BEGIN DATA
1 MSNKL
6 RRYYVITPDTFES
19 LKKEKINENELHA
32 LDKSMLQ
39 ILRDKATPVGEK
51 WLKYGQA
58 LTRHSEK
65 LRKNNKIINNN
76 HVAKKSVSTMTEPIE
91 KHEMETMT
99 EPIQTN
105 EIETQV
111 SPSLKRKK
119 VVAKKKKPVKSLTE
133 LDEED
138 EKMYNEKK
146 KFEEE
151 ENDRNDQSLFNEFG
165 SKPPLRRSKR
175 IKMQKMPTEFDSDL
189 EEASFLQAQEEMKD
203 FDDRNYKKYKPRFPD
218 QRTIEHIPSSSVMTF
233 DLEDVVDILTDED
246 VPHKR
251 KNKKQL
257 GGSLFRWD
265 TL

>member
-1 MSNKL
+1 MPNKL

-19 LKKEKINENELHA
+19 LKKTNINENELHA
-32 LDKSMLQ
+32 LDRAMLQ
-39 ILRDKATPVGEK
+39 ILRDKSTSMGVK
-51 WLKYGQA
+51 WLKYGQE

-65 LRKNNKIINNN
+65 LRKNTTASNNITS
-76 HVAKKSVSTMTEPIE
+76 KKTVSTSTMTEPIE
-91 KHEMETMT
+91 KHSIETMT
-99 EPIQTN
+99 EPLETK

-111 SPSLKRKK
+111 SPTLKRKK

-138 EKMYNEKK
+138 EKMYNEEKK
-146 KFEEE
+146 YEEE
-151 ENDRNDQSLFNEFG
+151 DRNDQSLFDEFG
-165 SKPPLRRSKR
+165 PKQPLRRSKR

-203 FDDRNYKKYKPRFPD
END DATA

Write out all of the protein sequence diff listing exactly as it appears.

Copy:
1 MSNKL
6 RRYYVITPDTFES
19 LKKEKINENELHA
32 LDKSMLQ
39 ILRDKATPVGEK
51 WLKYGQA
58 LTRHSEK
65 LRKNNKIINNN
76 HVAKKSVSTMTEPIE
91 KHEMETMT
99 EPIQTN
105 EIETQV
111 SPSLKRKK
119 VVAKKKKPVKSLTE
133 LDEED
138 EKMYNEKK
146 KFEEE
151 ENDRNDQSLFNEFG
165 SKPPLRRSKR
175 IKMQKMPTEFDSDL
189 EEASFLQAQEEMKD
203 FDDRNYKKYKPRFPD
218 QRTIEHIPSSSVMTF
233 DLEDVVDILTDED
246 VPHKR
251 KNKKQL
257 GGSLFRWD
265 TL

>member
-1 MSNKL
+1 MPNKL

-19 LKKEKINENELHA
+19 LKKTNINENELHA
-32 LDKSMLQ
+32 LDRAMLQ
-39 ILRDKATPVGEK
+39 ILRDKSTSMGVK
-51 WLKYGQA
+51 WLKYGQE

-65 LRKNNKIINNN
+65 LRKNTTASNNITS
-76 HVAKKSVSTMTEPIE
+76 KKTVSTSTMTEPIE
-91 KHEMETMT
+91 KHSIETMT
-99 EPIQTN
+99 EPLETK

-111 SPSLKRKK
+111 SPTLKRKK

-138 EKMYNEKK
+138 EKMYNEEKK
-146 KFEEE
+146 YEEE
-151 ENDRNDQSLFNEFG
+151 DRNDQSLFDEFG
-165 SKPPLRRSKR
+165 PKQPLRRSKR

-203 FDDRNYKKYKPRFPD